The annex section of the Life Safety Code explains some of the rationale behind the decisions making up the code language. Unfortunately, the annex section for 7.2.2.5.4 does not discuss the 5 foot mounting height, but does say the sign is intended not only for individuals evacuating the building, but also for the fire department responders to understand critical information about the building during an emergency. The annex section also says the information on the sign can be divided up into two signs to eliminate information over-load.

So, when the Life Safety Code is not specific or clear as to its meaning, the interpretation is left up to those entities that enforce the code in your facility. Those entities are called the authorities having jurisdiction (AHJ) and for healthcare organizations, the national AHJs are the Centers for Medicare & Medicaid Services (CMS), Joint Commission, Healthcare Facilities Accreditation Program (HFAP), and Det Norske Veritas Healthcare (DNV). As far as I know, none of the above AHJs have publicly stated where the 5 foot measurement has to be, therefore since the official code language says ‘approximate’, then the 5 foot distance can be interpreted to be to either the top, the center or the bottom of the sign. You will be safe with any of those measurements. Keep in mind that the requirement for stairwell identification signs is found in chapter 7 of the Life Safety Code, which makes the signs required in any building with 5 or more stories, not just healthcare occupancies.

Always check with your local and state AHJs to determine if they have a more restrictive interpretation.

Confusing and Conflicting Signage: Part 2

Last July 5 I posted an article on conflicting and confusing signage, in regards to hospitals and nursing homes. The posting dealt with situations where I had observed (and took pictures) of signs that I thought presented a confusing situation, such as an ‘Exit’ sign over a door, with another sign that said ‘No Exit’. The conclusion of that posting was the AHJs will most likely cite you for having confusing and conflicting signage.

Then I recieved a reply from Robert Welch from the State of Kentucky Office of Inspector General asking where in the Life Safety Code would ‘confusing and conflicting signage’ be cited. Knowing that there is not  a specific reference in the 2000 edition of the Life Safety Code that says “Thou shalt not have conflicting signs…”, I came up with the following explanation:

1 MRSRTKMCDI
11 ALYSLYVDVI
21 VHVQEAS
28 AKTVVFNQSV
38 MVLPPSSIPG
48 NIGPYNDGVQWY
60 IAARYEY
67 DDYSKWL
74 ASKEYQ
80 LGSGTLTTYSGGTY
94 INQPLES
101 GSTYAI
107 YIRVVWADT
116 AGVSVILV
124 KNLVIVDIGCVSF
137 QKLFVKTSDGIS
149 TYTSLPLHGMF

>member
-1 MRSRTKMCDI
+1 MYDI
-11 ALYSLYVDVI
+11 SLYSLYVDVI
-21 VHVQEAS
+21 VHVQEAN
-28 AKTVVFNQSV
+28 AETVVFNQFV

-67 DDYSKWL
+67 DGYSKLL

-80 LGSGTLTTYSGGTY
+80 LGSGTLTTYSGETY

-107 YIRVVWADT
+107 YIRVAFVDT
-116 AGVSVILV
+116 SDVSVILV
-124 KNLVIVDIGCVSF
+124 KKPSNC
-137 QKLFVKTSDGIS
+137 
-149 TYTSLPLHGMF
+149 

Section 4.1.1 of the 2000 edition of the Life Safety Code (LSC) states the goal of the LSC is to provide an environment that is reasonably safe from fire and similar emergencies, and section 4.1.2 states another goal is to provide for reasonably safe emergency crowd movement. Having conflicting signs concerning exiting seems to me to be contrary to this goal. Section 4.2.1 requires a structure to be maintained to protect occupants who are not intimate with the initial fire development. Also, 4.5.3.3 requires the routes to the exits to be conspicuously indicated. Having conflicting signage in regards to exiting would not be obvious or easy to notice (i.e. conspicuous).

One could take this point further to section 18/19.1.1.3 which discusses the concept of the LSC and how it pertains to healthcare occupancies. It says the occupants shall be protected from fire by appropriate arrangement of facilities, adequate staffing, and development of operating and maintenance procedures composed of [among other things] design and construction. If the path of egress has a sign that says ‘Exit’ and another sign that says ‘Authorized Use Only’ then that (to say the least) is a poor design of the structure.

CMS weighs in on this with their Condition of Participation (CoP) §482.41 which requires the hospital to be maintained to ensure safety. Citing a CoP out of compliance may be a bit much on one conflicting sign, so standard §482.41(a) may be more appropriate. Joint Commission would cite conflicting signage under EC.02.01.01, EP 1; or EC.02.06.01, EP 1.

When conflicting signage presents a perceived risk to the safety of the staff and patients, then that is an offense that should be cited. The bottom line: hospitals should know better. The conflicting signs that you saw in my post of July 5 should have been caught by the facilities staff long before I came along and took a picture of them. Shame on them for not having an adequate Life Safety program whereby someone walked around and discovered those problems.